Former 11-year NBA veteran Austin Rivers doesn’t want Bronny to play with LeBron

When Bronny James enrolled to play at USC, the former four-star recruit got closer to potentially joining his father, LeBron James, on the court in the NBA.

The possibility of seeing Bronny share the court with LeBron has created quite a storyline since no father and son have appeared in the same game in NBA history. LeBron has expressed interest in playing with Bronny and could make it happen as soon as next year.

However, not everyone wants to see the two become teammates.

Former 11-year veteran Austin Rivers, who played for his father, Doc Rivers, from 2015-2018 with the LA Clippers, pushed back against the potential pairing based on his own experience Monday on ESPN’s “NBA Today” with Malika Andrews and Brian Windhorst.

I hope it doesn’t happen. I don’t want to see Bronny play with his dad. I really don’t. I went through something similar but also different. I was already in the NBA when I went to play for (the Clippers). What happens is a lot of people start to discredit everything that you’ve done. This kid has been in the limelight since he was born. His first day on Instagram, he had a million followers.

He has handled it so well. He has played well at Sierra Canyon amongst talent and was able to get himself to a school like USC. Right now, his numbers don’t scream pro, so if he is to go to the draft or gets picked, it would be great to get picked up by a contending team to help him put in a situation because he does have talent. He does have basketball IQ and he has potential.

Of course, Austin was a consensus five-star recruit and the No. 1 player in the class of 2011 after a decorated run at Winter Park High School in Central Florida. He played one year at Duke and was the 10th pick by the New Orleans Hornets in 2012.

Despite his success, Austin still dealt with criticism when he was traded to the Clippers in January 2015. He believes that Bronny will deal with much of the same scrutiny if he eventually becomes teammates with LeBron in the NBA.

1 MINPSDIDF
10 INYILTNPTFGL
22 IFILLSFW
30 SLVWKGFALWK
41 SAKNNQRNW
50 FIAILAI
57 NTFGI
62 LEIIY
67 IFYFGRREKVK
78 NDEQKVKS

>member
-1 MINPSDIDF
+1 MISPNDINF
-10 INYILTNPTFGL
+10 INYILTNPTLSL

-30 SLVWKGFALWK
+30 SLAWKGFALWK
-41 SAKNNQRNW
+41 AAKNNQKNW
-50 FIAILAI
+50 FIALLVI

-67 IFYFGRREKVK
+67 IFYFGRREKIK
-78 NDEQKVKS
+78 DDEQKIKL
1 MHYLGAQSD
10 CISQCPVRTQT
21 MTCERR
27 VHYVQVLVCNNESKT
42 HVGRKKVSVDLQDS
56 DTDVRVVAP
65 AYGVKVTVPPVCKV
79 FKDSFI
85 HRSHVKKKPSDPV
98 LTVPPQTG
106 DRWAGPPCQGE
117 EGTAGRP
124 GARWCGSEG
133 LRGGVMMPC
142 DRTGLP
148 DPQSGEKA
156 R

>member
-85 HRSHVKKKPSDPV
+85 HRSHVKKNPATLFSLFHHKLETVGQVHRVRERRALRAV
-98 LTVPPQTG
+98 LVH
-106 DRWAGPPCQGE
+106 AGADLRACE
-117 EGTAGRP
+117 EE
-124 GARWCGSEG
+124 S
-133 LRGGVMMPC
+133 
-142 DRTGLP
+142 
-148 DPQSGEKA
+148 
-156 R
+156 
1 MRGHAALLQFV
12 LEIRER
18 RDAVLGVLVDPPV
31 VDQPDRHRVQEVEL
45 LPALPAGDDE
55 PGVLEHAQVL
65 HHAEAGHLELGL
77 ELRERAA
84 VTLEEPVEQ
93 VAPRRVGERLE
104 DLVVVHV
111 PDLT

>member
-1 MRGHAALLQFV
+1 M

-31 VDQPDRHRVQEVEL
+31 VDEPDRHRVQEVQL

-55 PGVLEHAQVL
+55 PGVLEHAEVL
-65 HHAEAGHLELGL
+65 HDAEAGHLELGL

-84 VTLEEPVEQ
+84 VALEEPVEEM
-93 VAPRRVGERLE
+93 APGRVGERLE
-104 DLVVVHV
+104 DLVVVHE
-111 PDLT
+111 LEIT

At this point in his career, just because Bronny’s success isn’t at a top-tier level, him getting drafted and playing with his dad, I don’t want that negativity to come his way because he doesn’t deserve it. He’s not a top-10 pick. He’s not a lottery pick. He’s none of those things. I was all of those things and then still, when I went to go play for the Clippers, people were like: You’re only in the league because your dad after me being the No. 1 player in the United States two years prior.

Bronny was projected to be a first-round pick this year before suffering a cardiac arrest at a team workout in July. He missed the first eight games of the season and is averaging 5.9 points, 2.9 rebounds and 2.6 assists on 37.2% shooting from the field in 14 games.

The 19-year-old isn’t guaranteed to enter the NBA draft this year and could opt to stay at USC to improve his stock. However, LeBron has a player option in his contract for next season and could, hypothetically, opt out and join Bronny if he didn’t land with the Lakers.

The potential pairing of Bronny and LeBron isn’t certain, though Austin offered an insightful look at some of the pitfalls that could from the two teaming up.

Story originally appeared on Rookie Wire